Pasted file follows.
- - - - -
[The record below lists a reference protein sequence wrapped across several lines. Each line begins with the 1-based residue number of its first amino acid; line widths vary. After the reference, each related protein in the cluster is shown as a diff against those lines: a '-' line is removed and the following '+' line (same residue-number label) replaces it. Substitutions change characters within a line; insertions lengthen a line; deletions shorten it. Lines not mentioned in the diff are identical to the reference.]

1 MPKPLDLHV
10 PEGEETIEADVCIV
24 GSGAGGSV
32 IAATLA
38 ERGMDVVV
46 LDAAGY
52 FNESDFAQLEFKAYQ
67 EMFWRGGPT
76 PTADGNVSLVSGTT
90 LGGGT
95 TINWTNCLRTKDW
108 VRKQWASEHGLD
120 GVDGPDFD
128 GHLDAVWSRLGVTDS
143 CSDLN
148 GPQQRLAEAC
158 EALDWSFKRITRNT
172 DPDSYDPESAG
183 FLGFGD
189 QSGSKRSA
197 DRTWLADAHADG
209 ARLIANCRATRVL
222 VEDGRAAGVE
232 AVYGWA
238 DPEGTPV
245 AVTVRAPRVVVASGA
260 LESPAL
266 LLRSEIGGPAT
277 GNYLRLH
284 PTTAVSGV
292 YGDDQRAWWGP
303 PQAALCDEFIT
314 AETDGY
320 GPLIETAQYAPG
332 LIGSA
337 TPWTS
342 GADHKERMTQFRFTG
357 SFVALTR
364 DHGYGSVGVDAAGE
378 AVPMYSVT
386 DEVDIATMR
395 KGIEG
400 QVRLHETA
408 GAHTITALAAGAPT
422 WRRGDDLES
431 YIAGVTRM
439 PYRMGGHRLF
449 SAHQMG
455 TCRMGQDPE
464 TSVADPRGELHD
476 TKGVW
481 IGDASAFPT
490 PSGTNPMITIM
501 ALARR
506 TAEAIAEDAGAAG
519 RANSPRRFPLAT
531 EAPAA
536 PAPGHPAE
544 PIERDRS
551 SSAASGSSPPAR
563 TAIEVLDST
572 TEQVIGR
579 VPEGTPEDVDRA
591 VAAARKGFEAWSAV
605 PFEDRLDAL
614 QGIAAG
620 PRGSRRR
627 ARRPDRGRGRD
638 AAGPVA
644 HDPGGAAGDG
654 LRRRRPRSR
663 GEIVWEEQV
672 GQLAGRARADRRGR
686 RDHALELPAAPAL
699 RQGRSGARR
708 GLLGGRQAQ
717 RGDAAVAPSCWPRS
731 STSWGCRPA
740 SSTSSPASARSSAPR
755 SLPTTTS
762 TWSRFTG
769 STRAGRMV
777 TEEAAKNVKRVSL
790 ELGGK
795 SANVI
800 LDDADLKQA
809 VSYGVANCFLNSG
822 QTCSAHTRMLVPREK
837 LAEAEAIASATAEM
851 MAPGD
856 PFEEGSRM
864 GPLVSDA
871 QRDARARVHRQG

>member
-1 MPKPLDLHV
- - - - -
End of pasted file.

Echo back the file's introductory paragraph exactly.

[The record below lists a reference protein sequence wrapped across several lines. Each line begins with the 1-based residue number of its first amino acid; line widths vary. After the reference, each related protein in the cluster is shown as a diff against those lines: a '-' line is removed and the following '+' line (same residue-number label) replaces it. Substitutions change characters within a line; insertions lengthen a line; deletions shorten it. Lines not mentioned in the diff are identical to the reference.]